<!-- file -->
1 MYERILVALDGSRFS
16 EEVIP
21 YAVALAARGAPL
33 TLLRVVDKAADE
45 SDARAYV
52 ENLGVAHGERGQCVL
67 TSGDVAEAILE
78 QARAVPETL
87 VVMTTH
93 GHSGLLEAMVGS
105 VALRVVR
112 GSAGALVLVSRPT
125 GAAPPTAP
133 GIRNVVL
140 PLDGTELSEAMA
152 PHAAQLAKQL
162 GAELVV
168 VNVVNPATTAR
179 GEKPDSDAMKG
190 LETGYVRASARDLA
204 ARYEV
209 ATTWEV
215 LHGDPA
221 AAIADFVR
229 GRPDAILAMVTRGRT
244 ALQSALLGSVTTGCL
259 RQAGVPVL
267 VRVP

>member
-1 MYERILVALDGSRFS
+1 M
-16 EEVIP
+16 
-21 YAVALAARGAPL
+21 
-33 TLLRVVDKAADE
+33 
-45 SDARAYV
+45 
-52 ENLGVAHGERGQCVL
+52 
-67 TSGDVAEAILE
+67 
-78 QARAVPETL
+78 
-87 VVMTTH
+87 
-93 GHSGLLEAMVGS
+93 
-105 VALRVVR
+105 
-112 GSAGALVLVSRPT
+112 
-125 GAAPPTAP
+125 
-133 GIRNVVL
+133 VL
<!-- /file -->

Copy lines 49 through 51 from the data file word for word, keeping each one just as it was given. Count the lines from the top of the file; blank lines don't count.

+93 
-105 VALRVVR
+105 